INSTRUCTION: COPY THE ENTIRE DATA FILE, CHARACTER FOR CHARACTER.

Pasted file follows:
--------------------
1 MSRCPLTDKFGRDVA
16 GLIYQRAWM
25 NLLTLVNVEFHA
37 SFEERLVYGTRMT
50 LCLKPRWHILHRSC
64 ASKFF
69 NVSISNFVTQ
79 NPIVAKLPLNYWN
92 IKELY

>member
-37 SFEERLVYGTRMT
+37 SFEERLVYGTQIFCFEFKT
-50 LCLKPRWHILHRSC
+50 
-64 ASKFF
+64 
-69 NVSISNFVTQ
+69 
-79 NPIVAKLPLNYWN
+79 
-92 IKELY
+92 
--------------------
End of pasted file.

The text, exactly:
1 MSRCPLTDKFGRDVA
16 GLIYQRAWM
25 NLLTLVNVEFHA
37 SFEERLVYGTRMT
50 LCLKPRWHILHRSC
64 ASKFF
69 NVSISNFVTQ
79 NPIVAKLPLNYWN
92 IKELY

>member
-37 SFEERLVYGTRMT
+37 SFEERLVYGTQIFCFEFKT
-50 LCLKPRWHILHRSC
+50 
-64 ASKFF
+64 
-69 NVSISNFVTQ
+69 
-79 NPIVAKLPLNYWN
+79 
-92 IKELY
+92 